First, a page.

When I found myself hesitating instead of saying yes to climbing trips even though I would have loved to go, and all the home remedies helped very little or not at all, I decided to bite the bullet and visit the doctor again. (A different doctor, actually, thanks to another move.)
“It’s not that bad”, I told him, embarrassed that I had come about such a minor issue, “it’s just that it sort of keeps me from doing things.”
He blinked at me in utter bafflement. “Of course”, he said. Then he prescribed me a cream and physiotherapy.

I actually got the cream this time (and even used it a few times), and I even made an appointment with the physiotherapist (although I ended up missing that one and couldn’t afford the late fees and never went back).
I also got food for thought. He had seemed absolutely puzzled that someone might think being in pain was not a good enough reason to get treatment. Even though the pain was the only problem here, and there was nothing more wrong with me, he had deemed it worth being addressed. And that had taken me by surprise – I had fully expected reactions ranging from mild derision to outright annoyance at me coming with such a trivial problem, and to tell me firmly to pull myself together and stop whining.

Pain is actually bad. It’s not just bad if and because it keeps you from doing things, it’s bad if and because it is suffering, and suffering itself is bad. Wanting to be free from suffering is not an outrageous or unreasonable demand, it’s completely natural and understandable. Freedom from suffering is good, actively experiencing pleasure (even selfish pleasure, like you’d get from a climbing trip!) is even better.

These are my rational beliefs, but my aliefs (my more intuitive, more emotional responses) growing up were completely different. Ignore it. Grow a thicker skin. You think this is pain? Others fare much worse, and don’t complain about it. You are weak, and everyone will know it if you whine about it. They will scoff and laugh at you, or turn away in disgust. Don’t be such a pussy.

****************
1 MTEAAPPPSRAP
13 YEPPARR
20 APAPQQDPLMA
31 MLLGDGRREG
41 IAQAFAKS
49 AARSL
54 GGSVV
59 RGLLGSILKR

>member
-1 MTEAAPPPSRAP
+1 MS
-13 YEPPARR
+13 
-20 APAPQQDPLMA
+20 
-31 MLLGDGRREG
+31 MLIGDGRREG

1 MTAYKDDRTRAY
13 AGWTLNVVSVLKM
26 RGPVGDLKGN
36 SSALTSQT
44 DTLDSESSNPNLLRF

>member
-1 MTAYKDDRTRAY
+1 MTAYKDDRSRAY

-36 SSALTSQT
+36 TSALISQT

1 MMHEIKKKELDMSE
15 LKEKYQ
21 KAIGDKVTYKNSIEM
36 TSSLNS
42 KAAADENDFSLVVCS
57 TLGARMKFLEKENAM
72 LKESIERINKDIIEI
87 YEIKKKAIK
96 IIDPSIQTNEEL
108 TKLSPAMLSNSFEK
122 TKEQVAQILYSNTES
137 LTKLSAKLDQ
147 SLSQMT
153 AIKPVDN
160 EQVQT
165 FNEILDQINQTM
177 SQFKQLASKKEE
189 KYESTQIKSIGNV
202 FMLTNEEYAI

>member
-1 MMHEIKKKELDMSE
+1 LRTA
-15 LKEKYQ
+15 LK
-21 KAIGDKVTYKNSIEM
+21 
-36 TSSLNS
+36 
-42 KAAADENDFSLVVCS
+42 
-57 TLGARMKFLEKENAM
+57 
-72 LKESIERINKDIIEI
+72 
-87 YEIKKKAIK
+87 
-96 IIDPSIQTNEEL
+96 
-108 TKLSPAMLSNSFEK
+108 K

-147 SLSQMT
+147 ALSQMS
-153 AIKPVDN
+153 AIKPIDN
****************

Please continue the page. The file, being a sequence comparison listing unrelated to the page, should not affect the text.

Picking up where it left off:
At the time of the doctor’s visit, I had already been working on these aliefs for quite a while. I had become better at recognizing when they influenced my thinking, my expectations, and my decisions, to consciously remind myself of my actual, rational beliefs in such situations, and to find ways to bring my aliefs in line with them. I had allowed myself to experience feelings I had shoved away and repressed before, and to actually consider my own feelings and desires when making decisions (even when they were not socially approved). I had stopped having sex I didn’t want, and I had started transitioning.

But it was and still is an ongoing process, and especially the aliefs about the thoughts and reactions of others still affect me. And with good reason: there’s no easy way to refute them. There are people who will think less of me for showing pain. There are people who think I should grit my teeth and bear it rather than addressing it, or address it by giving up on things I love and that give me pleasure rather than turning to medical treatment for help. (Yes, I’m talking about transitioning here, but the same applies in many other cases. How many people have been advised to treat their depression by doing yoga instead of taking antidepressants? How many people have been told that they are doing recovery wrong, or grief, or even sexual pleasure?)

Those people can fuck off, though. Not literally; literally I’d rather they stopped to reconsider their approach. But they are not the ones suffering and missing out on pleasurable experiences, and their values are not my values, and they don’t get to decide what I should do.

If they think me weak, let them. In the meantime, I will climb mountains and apologize to noone.